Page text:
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Agriculture Officials Really Want Those Spotted Lanternflies Gone, Gone, Gone

Adult Spotted Lanternflies outside the Berks County Services Building in Reading, PA Monday afternoon. The Spoted Lanternfly is an invasive species from Asia.
Adult Spotted Lanternflies outside the Berks County Services Building in Reading, PA Monday afternoon. The Spoted Lanternfly is an invasive species from Asia.

Heads up: There's an unwelcome visitor in Pennsylvania and officials are urging residents to take caution.

The spotted lanternfly has been moving in and threatening agriculture and trees, according to the Pennsylvania Department of Agriculture.

The flies are known to cause some serious damage to trees, including oozing sap, wilting and leaf curling. In more serious cases, they can cause trees, vines, crops and many other types of plants to die.

In addition to plant damage, once spotted lanternflies feed, they eject a sugary substance, otherwise known as honeydew, that encourages the growth of black sooty mold. Each fall, the bugs will lay egg masses with 30-50 eggs each.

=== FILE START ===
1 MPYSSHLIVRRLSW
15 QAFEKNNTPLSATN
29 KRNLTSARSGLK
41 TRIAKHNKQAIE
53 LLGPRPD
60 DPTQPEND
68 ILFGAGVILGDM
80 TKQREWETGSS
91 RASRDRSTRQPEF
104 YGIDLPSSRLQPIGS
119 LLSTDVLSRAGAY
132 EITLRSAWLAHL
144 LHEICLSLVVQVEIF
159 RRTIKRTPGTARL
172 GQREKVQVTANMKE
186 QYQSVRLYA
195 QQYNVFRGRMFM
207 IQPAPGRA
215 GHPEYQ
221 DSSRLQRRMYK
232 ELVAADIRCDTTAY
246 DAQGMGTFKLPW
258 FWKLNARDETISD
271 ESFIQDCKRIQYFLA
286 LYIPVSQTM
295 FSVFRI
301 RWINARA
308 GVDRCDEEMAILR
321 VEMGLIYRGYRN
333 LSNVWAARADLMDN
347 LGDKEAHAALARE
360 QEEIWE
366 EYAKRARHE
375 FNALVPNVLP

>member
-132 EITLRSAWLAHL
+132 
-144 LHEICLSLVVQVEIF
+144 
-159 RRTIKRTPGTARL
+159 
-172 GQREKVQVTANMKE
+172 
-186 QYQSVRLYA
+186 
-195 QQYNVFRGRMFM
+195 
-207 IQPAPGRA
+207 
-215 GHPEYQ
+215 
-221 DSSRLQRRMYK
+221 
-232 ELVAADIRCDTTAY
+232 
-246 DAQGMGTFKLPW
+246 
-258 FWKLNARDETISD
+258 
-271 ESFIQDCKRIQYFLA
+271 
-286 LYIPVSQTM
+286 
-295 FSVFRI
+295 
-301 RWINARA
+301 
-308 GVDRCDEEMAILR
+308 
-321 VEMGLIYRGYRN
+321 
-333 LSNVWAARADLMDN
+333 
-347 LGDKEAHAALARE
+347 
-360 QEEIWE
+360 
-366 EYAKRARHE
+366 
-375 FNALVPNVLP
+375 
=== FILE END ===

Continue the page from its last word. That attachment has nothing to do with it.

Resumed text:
If you're in Pennsylvania and see a spotted lanternfly, officials say it is imperative to immediately report it online to the state Department of Agriculture or by phone, especially if you are not inside one of the county's quarantine zones.

In the meantime, Pennsylvania officials give the following advice to those who encounter the pesky insects: "Kill it! Squash it, smash it ... just get rid of it."

Back in 2014, the pests were first found in Pennsylvania and have since spread to multiple counties, which are now quarantined.

In March, the state's agriculture department added eight additional counties to its "Spotted Lanternfly Quarantine" list, for a total of 34 out of 67 Pennsylvania counties now in quarantine.

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